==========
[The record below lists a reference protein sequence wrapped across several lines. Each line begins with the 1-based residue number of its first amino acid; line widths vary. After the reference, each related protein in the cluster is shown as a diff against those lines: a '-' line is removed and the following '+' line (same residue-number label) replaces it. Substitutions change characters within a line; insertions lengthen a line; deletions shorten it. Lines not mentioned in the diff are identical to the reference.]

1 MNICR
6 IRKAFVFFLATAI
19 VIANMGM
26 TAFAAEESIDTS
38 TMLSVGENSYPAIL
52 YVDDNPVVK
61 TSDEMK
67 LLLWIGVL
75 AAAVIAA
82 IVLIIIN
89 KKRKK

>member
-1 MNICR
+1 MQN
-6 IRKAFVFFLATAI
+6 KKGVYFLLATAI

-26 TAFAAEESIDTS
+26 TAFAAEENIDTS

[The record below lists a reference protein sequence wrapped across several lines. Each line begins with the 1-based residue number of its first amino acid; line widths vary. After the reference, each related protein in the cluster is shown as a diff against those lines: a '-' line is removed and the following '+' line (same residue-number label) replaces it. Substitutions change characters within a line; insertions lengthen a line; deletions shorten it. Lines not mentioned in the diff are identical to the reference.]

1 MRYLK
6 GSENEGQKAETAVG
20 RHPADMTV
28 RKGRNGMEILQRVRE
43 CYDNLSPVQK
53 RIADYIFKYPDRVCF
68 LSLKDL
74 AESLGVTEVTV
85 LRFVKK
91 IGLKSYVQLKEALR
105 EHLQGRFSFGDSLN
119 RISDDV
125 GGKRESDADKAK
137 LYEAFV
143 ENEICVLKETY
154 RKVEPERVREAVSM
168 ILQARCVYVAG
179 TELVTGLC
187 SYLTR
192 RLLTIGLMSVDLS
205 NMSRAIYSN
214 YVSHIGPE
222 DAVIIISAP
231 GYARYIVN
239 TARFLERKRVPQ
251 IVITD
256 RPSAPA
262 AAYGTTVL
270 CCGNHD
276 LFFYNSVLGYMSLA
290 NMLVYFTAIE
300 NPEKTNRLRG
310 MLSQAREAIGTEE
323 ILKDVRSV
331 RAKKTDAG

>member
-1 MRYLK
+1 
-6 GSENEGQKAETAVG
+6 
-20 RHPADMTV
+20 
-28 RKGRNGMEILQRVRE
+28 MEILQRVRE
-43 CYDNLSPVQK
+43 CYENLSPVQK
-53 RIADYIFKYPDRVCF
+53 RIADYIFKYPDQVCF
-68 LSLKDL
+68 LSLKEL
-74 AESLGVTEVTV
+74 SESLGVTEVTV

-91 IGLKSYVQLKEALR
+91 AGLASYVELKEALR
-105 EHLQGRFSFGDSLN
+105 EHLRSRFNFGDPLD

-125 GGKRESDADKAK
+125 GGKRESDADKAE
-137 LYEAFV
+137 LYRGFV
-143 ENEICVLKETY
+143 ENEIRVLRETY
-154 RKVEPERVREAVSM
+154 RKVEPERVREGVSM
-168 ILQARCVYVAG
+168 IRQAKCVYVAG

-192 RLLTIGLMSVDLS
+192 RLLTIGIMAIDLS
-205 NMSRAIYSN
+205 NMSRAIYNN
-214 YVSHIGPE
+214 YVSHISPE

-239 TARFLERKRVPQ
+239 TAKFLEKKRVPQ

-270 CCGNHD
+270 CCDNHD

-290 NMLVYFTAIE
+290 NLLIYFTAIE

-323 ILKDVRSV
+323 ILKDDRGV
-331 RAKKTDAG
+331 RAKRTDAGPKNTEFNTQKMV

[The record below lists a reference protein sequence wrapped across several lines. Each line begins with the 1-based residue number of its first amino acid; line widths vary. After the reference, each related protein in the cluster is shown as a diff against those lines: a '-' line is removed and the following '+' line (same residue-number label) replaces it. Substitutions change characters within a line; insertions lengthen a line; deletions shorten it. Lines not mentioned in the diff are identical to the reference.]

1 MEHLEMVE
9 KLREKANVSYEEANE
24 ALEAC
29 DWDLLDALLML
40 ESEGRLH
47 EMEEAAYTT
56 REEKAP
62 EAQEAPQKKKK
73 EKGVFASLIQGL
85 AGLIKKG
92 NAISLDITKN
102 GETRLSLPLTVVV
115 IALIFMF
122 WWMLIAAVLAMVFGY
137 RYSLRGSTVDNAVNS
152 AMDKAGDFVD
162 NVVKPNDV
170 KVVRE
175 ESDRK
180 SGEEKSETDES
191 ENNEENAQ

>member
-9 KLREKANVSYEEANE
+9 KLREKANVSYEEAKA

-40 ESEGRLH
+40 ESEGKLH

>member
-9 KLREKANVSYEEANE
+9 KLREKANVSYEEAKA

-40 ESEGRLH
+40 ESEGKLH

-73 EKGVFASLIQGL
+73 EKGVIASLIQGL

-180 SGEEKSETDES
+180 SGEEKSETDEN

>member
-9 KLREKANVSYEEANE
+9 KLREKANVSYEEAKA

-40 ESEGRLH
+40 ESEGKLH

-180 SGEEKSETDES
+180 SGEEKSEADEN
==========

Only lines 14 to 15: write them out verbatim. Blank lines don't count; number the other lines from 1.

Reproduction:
-1 MNICR
+1 MQN